It's also worth noting that the same people who did the study keep a running index on a large number of open-source projects. If you wanted more in the way of solid data, you can check their index back against the source control logs for some of those projects, you could probably use their data to come up with more in the way of direct ROI type results. One note, however: their index is based on quite a few source code metrics, not just cyclomatic complexity, so I'm not sure exactly how much it would tell exclusively about CC as opposed to the other metrics they look at.

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Funny, you got me looking at the wikipedia references again, and I notice I was misinterpreting the numbers. It is not "probability of X defects," it is "probability of defects at all." Read that way, the study is much more interesting. –  Brent Arias Jul 21 '10 at 21:09
    
@jerry, do you know the updated the links to "original article", "technical and "index"paper"? They didn't work as of 11-20-2014. Thanks, –  Ricardo Nov 21 at 0:52

"...I still need case studies that show ROI values."

Why is ROI so hard?

Here's why.

Individual programmer productivity varies by at least one and sometimes two orders of magnitude.

http://forums.construx.com/blogs/stevemcc/archive/2008/03/27/productivity-variations-among-software-developers-and-teams-the-origin-of-quot-10x-quot.aspx

Individual variability trumps any other effect you might be looking for. You can't do a "head-to-head", "apples-to-apples" comparison. When you compare two similar teams using different techniques (i.e., different complexity thresholds) you find that individual performance differences simply dominate the data and almost everything is noise.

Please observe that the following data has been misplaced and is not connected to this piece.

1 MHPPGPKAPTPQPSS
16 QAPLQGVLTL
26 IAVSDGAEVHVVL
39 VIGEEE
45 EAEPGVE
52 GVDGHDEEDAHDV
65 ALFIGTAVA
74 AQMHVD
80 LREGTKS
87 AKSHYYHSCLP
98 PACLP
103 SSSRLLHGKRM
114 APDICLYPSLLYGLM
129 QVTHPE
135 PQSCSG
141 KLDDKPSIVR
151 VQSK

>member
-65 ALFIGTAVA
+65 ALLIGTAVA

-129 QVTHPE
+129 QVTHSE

"Without that kind of data, it is difficult to get management to care."

If management doesn't care about quality, you have big problems. ROI numbers aren't going to influence management to change the environment.

You have to run your own experiments on your own code in your own organization.

Gather Cyclomatic complexity, defect rates, problem tickets, crashes, anything you can. Try to correlate complexity with other bad metrics. An argumentative manager can always win by pointing out the individual differences among members of teams.

Use real data in your real organization. That's the best you can do. And it's not "some study" or "some whitepaper" It's your actual organization.

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I tend to think your answer is generic - it applies possibly to almost everything in software development. Said differently "process is not a substitute for talent." –  Brent Arias Jul 21 '10 at 19:56

You might want to check BlueOptima. This one is a commercial product and uses some fancy algorithm that consumes complexity and LoC metrics to calculate coding effort that has been delivered by the developers.